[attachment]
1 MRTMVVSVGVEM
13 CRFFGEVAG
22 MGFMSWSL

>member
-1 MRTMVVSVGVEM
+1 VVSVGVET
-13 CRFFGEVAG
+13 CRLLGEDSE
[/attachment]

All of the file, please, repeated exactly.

1 MRTMVVSVGVEM
13 CRFFGEVAG
22 MGFMSWSL

>member
-1 MRTMVVSVGVEM
+1 VVSVGVET
-13 CRFFGEVAG
+13 CRLLGEDSE